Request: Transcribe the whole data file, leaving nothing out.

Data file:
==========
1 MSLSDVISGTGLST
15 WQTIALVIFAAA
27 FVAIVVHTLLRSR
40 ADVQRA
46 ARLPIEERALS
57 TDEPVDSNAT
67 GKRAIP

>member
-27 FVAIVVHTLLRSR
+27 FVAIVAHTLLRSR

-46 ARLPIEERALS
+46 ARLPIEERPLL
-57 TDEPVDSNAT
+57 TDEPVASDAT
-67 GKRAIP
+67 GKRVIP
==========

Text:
1 MSLSDVISGTGLST
15 WQTIALVIFAAA
27 FVAIVVHTLLRSR
40 ADVQRA
46 ARLPIEERALS
57 TDEPVDSNAT
67 GKRAIP

>member
-27 FVAIVVHTLLRSR
+27 FVAIVAHTLLRSR

-46 ARLPIEERALS
+46 ARLPIEERPLL
-57 TDEPVDSNAT
+57 TDEPVASDAT
-67 GKRAIP
+67 GKRVIP